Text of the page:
Sunday, July 26, 2009

Taking Comments

An incident at class. An old man (a friend of my teacher) came over to talk to my teacher, and saw us practising. He saw a fellow student, and commented that his moves were too stiff. After the old man left, the student made a rude remark about the old man. My teacher chastised him for not being open to comments.

I know the old man. He is also a practitioner of taiji, and practises daily (except for rainy days). And he probably has been practising taiji even before I was born. I thought about bringing this up to my fellow student, but decided to keep my comments to myself before he thinks I am trying to be smart.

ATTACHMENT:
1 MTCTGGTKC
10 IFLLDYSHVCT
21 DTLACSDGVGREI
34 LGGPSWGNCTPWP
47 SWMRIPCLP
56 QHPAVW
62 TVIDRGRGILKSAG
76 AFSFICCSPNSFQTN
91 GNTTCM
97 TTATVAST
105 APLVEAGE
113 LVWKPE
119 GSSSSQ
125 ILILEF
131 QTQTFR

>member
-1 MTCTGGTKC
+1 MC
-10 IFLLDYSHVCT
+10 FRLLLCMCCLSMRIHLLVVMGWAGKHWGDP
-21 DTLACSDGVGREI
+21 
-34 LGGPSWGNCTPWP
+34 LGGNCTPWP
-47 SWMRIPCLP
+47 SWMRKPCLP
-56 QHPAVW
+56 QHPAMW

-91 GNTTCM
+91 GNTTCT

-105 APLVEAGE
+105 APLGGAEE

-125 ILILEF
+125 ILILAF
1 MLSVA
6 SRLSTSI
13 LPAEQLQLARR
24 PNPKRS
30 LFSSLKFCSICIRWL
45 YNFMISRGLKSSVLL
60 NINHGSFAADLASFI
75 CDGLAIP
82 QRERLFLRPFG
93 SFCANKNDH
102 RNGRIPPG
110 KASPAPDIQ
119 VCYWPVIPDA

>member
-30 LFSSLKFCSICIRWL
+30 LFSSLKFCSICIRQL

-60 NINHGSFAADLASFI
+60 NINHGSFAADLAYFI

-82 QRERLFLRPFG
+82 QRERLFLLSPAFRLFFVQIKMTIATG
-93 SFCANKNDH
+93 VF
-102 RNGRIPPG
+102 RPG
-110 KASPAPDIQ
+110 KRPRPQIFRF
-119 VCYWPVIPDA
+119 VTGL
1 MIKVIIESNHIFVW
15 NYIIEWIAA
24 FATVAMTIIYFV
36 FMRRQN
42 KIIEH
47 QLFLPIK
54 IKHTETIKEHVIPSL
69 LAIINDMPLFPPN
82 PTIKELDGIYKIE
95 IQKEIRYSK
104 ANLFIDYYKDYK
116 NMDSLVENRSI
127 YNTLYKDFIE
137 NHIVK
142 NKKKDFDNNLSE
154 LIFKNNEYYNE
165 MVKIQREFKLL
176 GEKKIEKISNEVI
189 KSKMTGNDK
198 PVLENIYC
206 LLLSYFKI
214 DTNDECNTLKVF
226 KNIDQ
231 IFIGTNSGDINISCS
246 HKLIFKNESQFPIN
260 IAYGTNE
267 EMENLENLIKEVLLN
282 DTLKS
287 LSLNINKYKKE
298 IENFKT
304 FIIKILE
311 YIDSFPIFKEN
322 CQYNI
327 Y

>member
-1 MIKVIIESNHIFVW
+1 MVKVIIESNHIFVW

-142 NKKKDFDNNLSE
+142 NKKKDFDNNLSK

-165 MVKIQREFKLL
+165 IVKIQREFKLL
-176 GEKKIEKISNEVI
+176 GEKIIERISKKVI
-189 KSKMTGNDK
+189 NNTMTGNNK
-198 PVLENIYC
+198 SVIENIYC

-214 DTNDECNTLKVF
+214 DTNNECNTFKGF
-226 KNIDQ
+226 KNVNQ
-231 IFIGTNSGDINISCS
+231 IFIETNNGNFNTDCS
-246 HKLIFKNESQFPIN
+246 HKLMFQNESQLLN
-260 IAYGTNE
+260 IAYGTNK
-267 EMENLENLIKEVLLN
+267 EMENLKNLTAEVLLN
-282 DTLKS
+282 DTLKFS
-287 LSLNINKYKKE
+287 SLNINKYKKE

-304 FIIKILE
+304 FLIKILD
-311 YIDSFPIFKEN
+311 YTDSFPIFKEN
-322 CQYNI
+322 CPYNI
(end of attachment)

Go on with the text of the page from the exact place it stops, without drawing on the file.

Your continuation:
I think that in order for us to improve, we must be open to comments. Not just from our teacher, but from fellow students and even passerbys. When someone makes a comment, we need to reflect to see if that comment is true, because there is no smoke without fire. Usually, an external party can notice things that we would otherwise miss out. We think we are correct, but when someone thinks otherwise, we need to ask ourselves why is it that someone else is perceiving things differently from us.

Be open to comments, because they can only help to improve you. And be thankful that the person giving you a comment actually bothers to spend his time looking at you and telling you what he thinks can help you improve.

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